@app.errorhandler(404)
def page_not_found(e):
    ...

comment:7 Changed 13 months ago by aaugustin

If memory serves, that's also how Flask's url dispatcher works in general. One decorates view functions to declare the URL they're available at. So this mechanism is consistent with Flask's design but not with Django's.

For better or worse, Django's contract is to provide view information under conventional names in the ROOT_URLCONF module: urlpatterns, handler403/404/500. I think we should keep this declaration mechanism because there's no strong reason to change it.

The open question is — what conventional name(s) do we add to ROOT_URLCONF and with what semantics?

Ideas:

  • handler view function for all errors.
  • handler4xx / handler5xx view functions — it's a smaller change and it decreases the chances of having a dysfunctional 5xx view. That's why I prefer to deal with 4xx and 5xx separately.
  • handlers dict mapping error codes to view functions, possibly a defaultdict to provide a fallback for unknown errors
  • handlers4xx / handlers5xx dicts, which allows providing two defaultdicts with different defaults, for the same reason as above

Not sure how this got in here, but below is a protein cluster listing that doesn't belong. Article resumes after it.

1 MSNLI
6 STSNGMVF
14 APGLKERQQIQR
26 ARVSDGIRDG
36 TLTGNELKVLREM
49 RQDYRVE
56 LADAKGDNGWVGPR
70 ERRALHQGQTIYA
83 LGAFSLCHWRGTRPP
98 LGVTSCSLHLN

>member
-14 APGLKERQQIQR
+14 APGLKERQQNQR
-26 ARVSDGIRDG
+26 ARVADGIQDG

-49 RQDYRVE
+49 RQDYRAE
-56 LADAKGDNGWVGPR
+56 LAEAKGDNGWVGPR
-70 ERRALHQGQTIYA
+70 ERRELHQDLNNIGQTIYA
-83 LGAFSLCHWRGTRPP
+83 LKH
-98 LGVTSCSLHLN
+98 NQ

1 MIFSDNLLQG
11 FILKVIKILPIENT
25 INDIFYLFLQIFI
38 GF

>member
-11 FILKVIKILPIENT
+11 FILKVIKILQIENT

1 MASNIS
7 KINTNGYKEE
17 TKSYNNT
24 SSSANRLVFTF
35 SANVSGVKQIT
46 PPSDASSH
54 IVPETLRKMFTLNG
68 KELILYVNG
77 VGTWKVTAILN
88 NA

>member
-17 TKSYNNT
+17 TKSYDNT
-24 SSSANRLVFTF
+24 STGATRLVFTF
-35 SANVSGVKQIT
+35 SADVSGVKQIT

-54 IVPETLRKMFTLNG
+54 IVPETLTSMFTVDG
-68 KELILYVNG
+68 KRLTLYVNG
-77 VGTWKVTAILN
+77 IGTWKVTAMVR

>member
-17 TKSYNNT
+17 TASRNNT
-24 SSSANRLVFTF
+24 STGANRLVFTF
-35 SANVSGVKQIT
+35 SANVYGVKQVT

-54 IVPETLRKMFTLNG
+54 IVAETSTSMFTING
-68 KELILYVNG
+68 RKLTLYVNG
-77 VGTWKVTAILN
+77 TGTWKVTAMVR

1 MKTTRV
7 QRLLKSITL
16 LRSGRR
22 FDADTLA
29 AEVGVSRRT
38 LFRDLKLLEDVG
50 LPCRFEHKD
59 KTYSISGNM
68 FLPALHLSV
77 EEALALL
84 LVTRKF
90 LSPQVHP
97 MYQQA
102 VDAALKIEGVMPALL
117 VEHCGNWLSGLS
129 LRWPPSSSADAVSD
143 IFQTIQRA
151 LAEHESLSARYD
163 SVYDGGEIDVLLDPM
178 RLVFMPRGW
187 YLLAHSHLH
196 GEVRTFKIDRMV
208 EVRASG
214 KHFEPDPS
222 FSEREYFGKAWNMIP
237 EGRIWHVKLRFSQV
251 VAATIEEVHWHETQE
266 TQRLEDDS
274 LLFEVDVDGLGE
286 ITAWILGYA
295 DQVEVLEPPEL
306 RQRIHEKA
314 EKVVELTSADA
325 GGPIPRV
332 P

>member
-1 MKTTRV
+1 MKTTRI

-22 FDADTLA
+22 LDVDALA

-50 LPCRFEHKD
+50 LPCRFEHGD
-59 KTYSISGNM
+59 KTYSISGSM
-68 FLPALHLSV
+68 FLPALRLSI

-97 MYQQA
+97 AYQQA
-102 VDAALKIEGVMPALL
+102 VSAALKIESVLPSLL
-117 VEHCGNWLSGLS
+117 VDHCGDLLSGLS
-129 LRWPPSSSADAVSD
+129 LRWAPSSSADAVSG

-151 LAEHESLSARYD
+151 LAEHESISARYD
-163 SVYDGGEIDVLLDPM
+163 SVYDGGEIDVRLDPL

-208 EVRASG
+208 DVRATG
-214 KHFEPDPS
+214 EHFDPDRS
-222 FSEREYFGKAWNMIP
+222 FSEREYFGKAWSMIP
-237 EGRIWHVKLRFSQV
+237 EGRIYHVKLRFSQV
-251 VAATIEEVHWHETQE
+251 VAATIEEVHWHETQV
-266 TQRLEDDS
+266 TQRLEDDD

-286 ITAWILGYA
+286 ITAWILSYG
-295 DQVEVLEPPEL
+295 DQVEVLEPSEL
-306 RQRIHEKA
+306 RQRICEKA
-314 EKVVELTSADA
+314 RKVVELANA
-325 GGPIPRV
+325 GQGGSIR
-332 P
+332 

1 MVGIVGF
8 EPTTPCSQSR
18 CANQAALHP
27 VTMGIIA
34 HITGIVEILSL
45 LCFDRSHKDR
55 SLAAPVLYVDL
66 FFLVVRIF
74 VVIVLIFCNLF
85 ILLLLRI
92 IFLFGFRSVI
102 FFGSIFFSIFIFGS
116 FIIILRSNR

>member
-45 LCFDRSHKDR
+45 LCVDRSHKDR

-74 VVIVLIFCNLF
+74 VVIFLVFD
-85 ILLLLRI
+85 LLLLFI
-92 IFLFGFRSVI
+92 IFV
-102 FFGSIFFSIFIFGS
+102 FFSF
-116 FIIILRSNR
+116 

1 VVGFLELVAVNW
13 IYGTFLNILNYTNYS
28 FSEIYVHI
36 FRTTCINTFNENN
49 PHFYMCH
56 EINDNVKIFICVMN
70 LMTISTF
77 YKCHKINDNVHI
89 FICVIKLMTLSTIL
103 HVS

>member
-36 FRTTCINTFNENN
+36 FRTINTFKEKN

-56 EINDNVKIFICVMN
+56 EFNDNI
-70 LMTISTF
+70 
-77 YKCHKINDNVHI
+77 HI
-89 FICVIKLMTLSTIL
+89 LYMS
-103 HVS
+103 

• etc.

comment:8 Changed 13 months ago by anubhav9042

I have done some work on handler4xx and handler5xx and I think it works just fine.
Have a look: https://github.com/coder9042/django/compare/gsoc_%2322058

As far as the functionality is concerned, I think it works fine, but there might some design decisions involved for which some things might have to be changed.

Last edited 13 months ago by anubhav9042 (previous) (diff)

comment:9 Changed 13 months ago by anubhav9042

I have updated the above work with fix for #21668 as commented there.

comment:10 Changed 13 months ago by timo

Consolidating the views looks good (perhaps name them something like 4xx_error and 5xx_error). Adding 'handler4xx' and 'handler5xx' with the ability to define a specific version like 'handler404' also looks good. Could you try to put together a minimal patch with just these concepts and not all the other refactorings like in the resolver and the new exception classes (we'll do those separately as it's best to separate new features from internal cleanups)?

Also, we need to keep the old django.views'django.views.defaults.* views and deprecate them as they are documented.

comment:12 Changed 13 months ago by timo

From IRC: "apollo13 doesn't see why we'd need a generic handler for every http status code out there."

Absent some additional arguments, I guess I'd agree. I'd still like to do some of the code cleanup in resolvers that the existing PR implements, but I'm okay if we "won't fix" this ticket in general.

In the case of the problem described by the ticket, you can override the View.http_method_not_allowed() method if you want to customize the behavior of class-based views.

comment:13 Changed 13 months ago by timo

  • Resolution set to wontfix
  • Status changed from assigned to closed